• Putting things away (in particular, putting things in the fridge after use).

Getting About Skills

The getting about skills are aimed at getting your young adult to and from the places they need to go. It's fairly common for people with Asperger's syndrome to be uncomfortable with driving. As such, learning to make the most of public transport is a must;

  • Working out where you are (and finding your way home)
  • Finding safe places to sleep, if necessary 
  • Understanding transport timetables
  • Using public transport and planning to be on time for appointments
  • Using Google maps and other location apps 
  • Identifying unsafe places (such as alleyways) and avoiding them
  • Confronting people on the street (thugs, police, strangers and unexpected friends)
  • How not to panic on public transport (when things go wrong)

Next Time

That's a lot of teaching but it's all very important. I've spent a lot of time going over these things with my two sons and we have regular refreshers whenever we plan day trips and other events. 

I plan to follow this post (later) with some specific posts about how to teach these particular skills but next time, I'll be covering part 3 of this series, 

How to help your stay-at-home adult with Asperger's syndrome to change their behaviour and get more out of life.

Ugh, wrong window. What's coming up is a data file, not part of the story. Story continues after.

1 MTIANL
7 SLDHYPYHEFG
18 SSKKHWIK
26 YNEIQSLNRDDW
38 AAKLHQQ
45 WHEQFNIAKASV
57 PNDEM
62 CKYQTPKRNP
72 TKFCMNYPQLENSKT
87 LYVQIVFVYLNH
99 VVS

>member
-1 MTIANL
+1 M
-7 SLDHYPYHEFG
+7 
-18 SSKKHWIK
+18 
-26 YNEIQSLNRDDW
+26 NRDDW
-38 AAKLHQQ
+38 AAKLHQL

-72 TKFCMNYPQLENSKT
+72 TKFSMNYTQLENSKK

Monday, August 1, 2016

Stay-At-Home Adults with Asperger's Syndrome - Part 1 Are there Any Reasons?

It's becoming an increasingly common story, a capable 20+ year old with Asperger's syndrome, living at home with their parents, unwilling to leave the comfort of the house - or their gaming console.

There's a lot to discuss in this scenario but I want to break it down into three posts.

  • Reasons for the Behaviour
  • Preventing the Behaviour 
  • Changing the Behaviour

In this post, I want to touch on whether or not there are valid excuses for this behaviour.

Excuse or No Excuse?

For the most part, there aren't too many good excuses for this kind of behaviour in a young adult with reasonable communication skills.  Asperger's syndrome itself is not an excuse.

That said, there are actually, some good excuses for this kind of behaviour;

Lower Functioning Individuals;